The movie on tap is “Mother Nature’s Child,” which discusses the need for nature in the lives of children.
And the two keynote speakers are Patti Bailie, the director of Wisconsin’s Schlitz Audubon Nature Preschool, on “Best Practices for Nature-based Preschools,” and Jim Gill, a musician and author, on “Music Play for ALL Young Children.” Next year’s conference will take place at Schlitz.
Larimore was instrumental in the creation of Chippewa’s nature preschool, which so far has served more than 200 youngsters. She also authored the 93-page  book “Establishing a Nature-Based Preschool,” published by the National Association of Interpretation.

Saturday, May 12, 2012

Pit and Balcony's "Sweeney Todd" a muddled mess

review by Janet I. Martineau
OK, first a word to the cast of “Sweeney Todd” at Saginaw’s Pit and Balcony Community Theatre. This review is not about you. You all did the very best you could under the circumstances, and your singing voices were stellar.
But your director, Michael Walling...WHAT was he thinking that resulted in turning this musical about madness into a muddled mess.
We LOVED Walling’s  “Jesus Christ Superstar” interpretation that was unique and different. It succeeded, in our mind. But with “Sweeney,” which he labeled in a newspaper story as a stylized version purists might not like, yikes.
In its frantic race to get to the end there was no time allowed for nuances and inflections from the cast and thus no emotion. The majority of songs were sung with such a vicious rapidity and over-the-top volume that the words were unintelligible. (I had to explain the story to the woman sitting next to me.) The sound system, at least on opening night Friday, sounded like an echo transmission from outer space.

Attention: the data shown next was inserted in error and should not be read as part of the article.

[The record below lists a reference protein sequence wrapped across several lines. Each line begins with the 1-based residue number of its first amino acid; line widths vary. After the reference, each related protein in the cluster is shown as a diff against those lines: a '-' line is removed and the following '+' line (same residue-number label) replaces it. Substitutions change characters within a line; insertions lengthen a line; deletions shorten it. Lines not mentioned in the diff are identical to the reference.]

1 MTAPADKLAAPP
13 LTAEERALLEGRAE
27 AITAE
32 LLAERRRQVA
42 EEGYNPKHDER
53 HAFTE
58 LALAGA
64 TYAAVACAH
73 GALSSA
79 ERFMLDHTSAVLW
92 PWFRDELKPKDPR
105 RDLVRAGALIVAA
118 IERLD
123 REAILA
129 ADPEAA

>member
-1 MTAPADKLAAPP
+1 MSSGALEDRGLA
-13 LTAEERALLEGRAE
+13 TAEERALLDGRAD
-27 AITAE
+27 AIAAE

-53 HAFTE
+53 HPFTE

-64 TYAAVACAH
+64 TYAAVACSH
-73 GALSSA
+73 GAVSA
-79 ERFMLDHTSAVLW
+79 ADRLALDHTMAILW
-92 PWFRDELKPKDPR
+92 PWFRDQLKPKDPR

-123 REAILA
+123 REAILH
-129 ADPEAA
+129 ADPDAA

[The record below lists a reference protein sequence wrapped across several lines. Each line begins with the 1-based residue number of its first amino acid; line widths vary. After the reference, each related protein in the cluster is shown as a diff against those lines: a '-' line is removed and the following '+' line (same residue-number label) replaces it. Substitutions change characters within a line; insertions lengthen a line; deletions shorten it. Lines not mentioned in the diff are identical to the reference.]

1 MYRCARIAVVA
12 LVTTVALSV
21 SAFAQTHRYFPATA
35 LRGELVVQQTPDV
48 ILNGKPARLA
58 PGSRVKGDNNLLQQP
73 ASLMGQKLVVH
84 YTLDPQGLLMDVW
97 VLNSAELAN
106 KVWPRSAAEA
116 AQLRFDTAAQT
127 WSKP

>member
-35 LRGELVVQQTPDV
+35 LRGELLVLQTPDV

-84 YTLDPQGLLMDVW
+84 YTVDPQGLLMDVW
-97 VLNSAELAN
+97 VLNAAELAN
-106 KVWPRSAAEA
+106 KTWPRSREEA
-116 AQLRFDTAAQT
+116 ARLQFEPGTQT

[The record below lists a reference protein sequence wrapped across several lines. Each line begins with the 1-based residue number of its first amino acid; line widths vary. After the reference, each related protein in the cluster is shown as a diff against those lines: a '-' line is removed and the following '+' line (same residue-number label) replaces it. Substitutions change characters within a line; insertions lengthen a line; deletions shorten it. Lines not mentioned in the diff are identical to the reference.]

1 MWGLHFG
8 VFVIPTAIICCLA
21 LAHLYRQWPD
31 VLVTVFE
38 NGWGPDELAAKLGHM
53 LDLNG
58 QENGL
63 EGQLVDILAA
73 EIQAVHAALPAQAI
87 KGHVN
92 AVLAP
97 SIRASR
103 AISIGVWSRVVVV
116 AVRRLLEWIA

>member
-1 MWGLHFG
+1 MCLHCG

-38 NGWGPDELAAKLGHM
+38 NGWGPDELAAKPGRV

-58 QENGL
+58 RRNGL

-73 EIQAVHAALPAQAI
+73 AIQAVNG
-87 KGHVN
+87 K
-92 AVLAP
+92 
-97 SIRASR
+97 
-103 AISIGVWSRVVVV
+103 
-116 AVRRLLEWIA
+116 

Then there was the set. What the heck was it trying to say. Those HUGE gears at the back were distracting and tended to swallow up the people in front of them. The half dozen noisily moving towers...toward the end we thought we would scream if the cast moved them one more time in an attempt to create an imaginary scene. And we did scream (internally) when during Daniel Taylor’s singing of the lovely ballad “Johanna,” one of the few quiet numbers, those towers started moving to set up the next scene. NEVER upstage an actor with a set piece.
Red wooden chairs.....really, do people routinely stand on chairs to sing...made us giggle. The little fog machine that couldn’t....TURN IT OFF. When the barber killed his victims and then each of them proceeded to stand up, take his or her chair, and walk off the stage...talk about destroying a moment. If the orchestra nearly outnumbers the cast count....well, guess who will win.
And why was it some of the cast members had British accents (it is set in England) but others not a hint?